Since its launch in 1988, the EU's flagship student programme has paid grants to over three million Europeans in higher education to study or work elsewhere in the Union.
The 2011-2012 academic year saw 3,328 learning institutions across Europe sending their students abroad on Erasmus placements, among them 33,363 of Germany's best and brightest.
And the "Erasmus+" project approved by the European parliament on Tuesday will invest in the scheme further, merging the student exchange with six other education initiatives to form a "streamlined" programme to give financial support to 4 million people, at a cost of €14.7 billion over seven years.
Around €4.9 billion of that is dedicated to grants for higher education and it represents around a 50 percent increase on Erasmus' budget for the previous seven years.
The new unified system will extend beneficiaries to include "youth leaders, volunteers and young sportsmen", according to the Parliament.
But with austerity-hit member states wrestling the EU's next seven-year budget down by €15 billion to €960 billion – the first cut to a multi-year plan in the Union's history – some are questioning why more taxpayer cash is being spent on non-means-tested grants to university students, while other initiatives are seeing cuts.
Stuart Agnew, an MEP from the anti-EU UK Independence Party, told the European Parliament on Tuesday he saw Erasmus as an unnecessary and "glorified" alternative to national-run programmes, and attacked it as the EU "cynically using" young people to "further its own objectives" in fostering "European values."
Spanish education minister Jose Ignacio Wert also criticized the Erasmus+ plans on Monday, when he claimed Spain – which sent and received more Erasmus students than any other EU member state in the 2011/2012 academic year – would have to halve their grant payments under the new programme's funding system.
But EU education spokesman Dennis Abbot dismissed the Spanish minister's announcement as "rubbish" and "totally false."
The scheme seemed in jeopardy back in October 2012 when it posted a €90 million budget deficit just as EU institutions faced an overall shortfall of €8.9 billion for the year.
EU Commission president Jose Manuel Barroso leapt to the scheme's defence. "These payments are essential to revive growth and jobs in Europe," he said in a statement in October last year.
Prominent Germans also showed support for the scheme in an open letter to budget negotiators in Brussels in October 2012, Stern magazine reported in November that year.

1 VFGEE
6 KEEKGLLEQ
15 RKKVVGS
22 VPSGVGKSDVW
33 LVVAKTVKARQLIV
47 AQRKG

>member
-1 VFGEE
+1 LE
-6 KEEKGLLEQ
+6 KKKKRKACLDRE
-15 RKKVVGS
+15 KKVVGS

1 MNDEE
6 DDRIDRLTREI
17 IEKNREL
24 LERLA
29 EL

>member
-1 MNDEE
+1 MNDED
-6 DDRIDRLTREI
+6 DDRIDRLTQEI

The letter, signed by a hundred people including actor Daniel Brühl and author Cornelia Funke, urged budgeters to come through for year abroad students. "We hope the Erasmus budget for 2012 and 2013 will be enough to fulfil the commitments already made," it said.
Erasmus means "thousands of people are given the chance for life-changing experiences", the letter added.
And as debate continued, students planning their years abroad at universities across the 28 EU member states were left unsure if they would receive funding for their own "life-changing experiences."
But when a last-minute agreement by European Parliament and member states plugged part of the shortfall with a €6 billion budget "top-up" in December, Erasmus was among the projects saved, with the Commission proudly announcing it would fund 280,000 exchange students in the 2013-2014 academic year.
So why has a programme which went €90 million over budget last year and came close to leaving thousands of year abroad hopefuls high and dry not just escaped budget cutbacks but netted further support and funds in the new EU seven-year budget plan?
Brikena Xhomaqi, director of the Erasmus Student Network (ESN), a body representing Erasmus students, told The Local the scheme stood out among EU programmes as a particular success.
"It is the only EU initiative that's worked well across all the member countries," she said, because it allows people to "travel across borders, make new friends and develop their European identity."
Doing an Erasmus placement also makes young people more employable, according to ESN treasurer Jonathan Jelves. "Just the experience itself is a huge challenge," he told The Local.
It is an "empowering experience" and "forces people to grow and become independent," he added.
Students return from Erasmus "having matured a great deal," he said, and "are ahead of their peers." "They are more effective, productive workers," compared to the average graduate, he said.
Jelves also extolled the value of Erasmus to the European job market. "Erasmus students become very mobile, not afraid to move around," he said.
"They don't have this fear of going to work in a new country with a new language because they've already done it," he explained.